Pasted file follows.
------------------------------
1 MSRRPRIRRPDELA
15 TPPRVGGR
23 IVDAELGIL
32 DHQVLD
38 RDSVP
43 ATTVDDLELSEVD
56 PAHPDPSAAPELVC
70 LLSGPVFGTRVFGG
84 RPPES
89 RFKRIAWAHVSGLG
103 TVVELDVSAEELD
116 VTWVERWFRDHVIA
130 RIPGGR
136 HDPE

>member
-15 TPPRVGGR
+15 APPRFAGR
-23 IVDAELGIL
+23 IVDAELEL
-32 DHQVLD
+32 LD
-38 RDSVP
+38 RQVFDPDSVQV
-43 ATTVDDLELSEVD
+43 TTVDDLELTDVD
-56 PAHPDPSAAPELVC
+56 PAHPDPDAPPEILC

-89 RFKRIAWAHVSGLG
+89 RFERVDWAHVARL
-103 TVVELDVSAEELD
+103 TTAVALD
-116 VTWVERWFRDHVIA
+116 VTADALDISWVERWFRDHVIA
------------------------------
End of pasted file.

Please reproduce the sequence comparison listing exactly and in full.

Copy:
1 MSRRPRIRRPDELA
15 TPPRVGGR
23 IVDAELGIL
32 DHQVLD
38 RDSVP
43 ATTVDDLELSEVD
56 PAHPDPSAAPELVC
70 LLSGPVFGTRVFGG
84 RPPES
89 RFKRIAWAHVSGLG
103 TVVELDVSAEELD
116 VTWVERWFRDHVIA
130 RIPGGR
136 HDPE

>member
-15 TPPRVGGR
+15 APPRFAGR
-23 IVDAELGIL
+23 IVDAELEL
-32 DHQVLD
+32 LD
-38 RDSVP
+38 RQVFDPDSVQV
-43 ATTVDDLELSEVD
+43 TTVDDLELTDVD
-56 PAHPDPSAAPELVC
+56 PAHPDPDAPPEILC

-89 RFKRIAWAHVSGLG
+89 RFERVDWAHVARL
-103 TVVELDVSAEELD
+103 TTAVALD
-116 VTWVERWFRDHVIA
+116 VTADALDISWVERWFRDHVIA